Now think back to music.  Take Elvis.  Elvis copied all the black soul artists before him and of his youth.  Whilte people caught on and duplicated Elvis but then started to modify the sound.  The place where Elvis got his ideas...the black community...was changing as well.  Today...we have hip hop and heavy metal.  Something like that...although probably not the best example, but it kinda sorta gets the point across. 

I am often amazed at how much more capability and enthusiasm for science there is among elementary school youngsters than among college students.

~Carl Sagan


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Hey HTR, I am loving what

Hey HTR, I am loving what you are working on - the way you describe it, is the way I've always visualized it. Do keep us posted, and when you are published or ready to publish, let me know, I'd love to take a half hour or so to discuss what you're working on and an hour or so on top of that discussing what it means and why such research is vital.

I am against religion because it teaches us to be satisfied with not understanding the world. - Richard Dawkins

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And I know it's a lot to ask

And I know it's a lot to ask (maybe ask your grad student once you get tenured), but I would love to see a comparison between Stepsipteras, halteras and dipteras.

I am against religion because it teaches us to be satisfied with not understanding the world. - Richard Dawkins

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Yellow_Number_Five

Yellow_Number_Five wrote:
And I know it's a lot to ask (maybe ask your grad student once you get tenured), but I would love to see a comparison between Stepsipteras, halteras and dipteras.

 

HA!  Well, right now I am the graduate student (see the first sentence of the thread!!).  

Anyway, I'm not really an entomologist, though what you're suggesting is indeed interesting.  I would recommend that you look up the work of Sean Carroll (recently invited to join the National Academy of Sciences and is a Howard Hughes Medical Institute investigator at UMW) and keep an eye out for one of his former postdocs/new asst profs at Clemon U, Bradley Hersh  (http://www.ncbi.nlm.nih.gov/entrez/query.fcgi?db=pubmed&cmd=Retrieve&dopt=AbstractPlus&list_uids=17174297&query_hl=2&itool=pubmed_...)..for example.

 

My work is more related to understand how a particular gene functions in development with the idea that it may provide insight into tissue morphogenesis in mammals and potentially provide something toward tissue engineering, in the far reaching implications.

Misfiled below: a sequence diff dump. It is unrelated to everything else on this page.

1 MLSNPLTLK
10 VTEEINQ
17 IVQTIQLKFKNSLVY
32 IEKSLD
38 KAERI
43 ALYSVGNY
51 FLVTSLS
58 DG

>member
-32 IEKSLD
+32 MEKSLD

I am often amazed at how much more capability and enthusiasm for science there is among elementary school youngsters than among college students.

~Carl Sagan


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Thanks for the link, I will

Thanks for the link, I will request and devour said article at my earliest convienience. This sort of research just gets my blood pumping, it's sexy, for lack of a better term. It's the sort of thing that sometimes makes me wish I stuck with biology rather than get into engineering, until I remind myself of the patience this sort of thing requires - patience has never been a virtue of mine.

 Still, I'm intrigued by your work, do keep us posted. I wish you well in your research, and may your centifuge never shatter a vital sample along the way - I know from experience how much that can suck Eye-wink

I am against religion because it teaches us to be satisfied with not understanding the world. - Richard Dawkins

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Hey  man good stuff

Hey  man good stuff here....  some antimalarial drugs or at least potential therapies are thought to interact and disrupt cathespin B and L-like cysteine proteases in the trophozoite stage of the parasite.   During the asexual stage, the parasite is an obligate intraerythrocytic parasite and it has evolved many mechanisms to gain nutrients.  The way it gains free amino acids for protein synthesis is through the digestion of haemoglobin.  Cathepsin B and L like proteases have been found to potentially be responsible for the digestion of haembglobin.  A study has shown that by inhibiting these proteases, the parasite will not grow. The trophozoite proteinase had a pH optimum of 5.5-6.0, near that of both lproteinases, and it was efficiently inhibited by highly specific diazomethylketone and fluoromethylketone inhibitors of cathepsin B and cathepsin L.  So whatever this protein(s) is/are (I don't believe it/they has/have been characterized) it/they has/have a highl level of homolgy to cathepsin B and L.  Showing conservation, at least, in part of protein domains.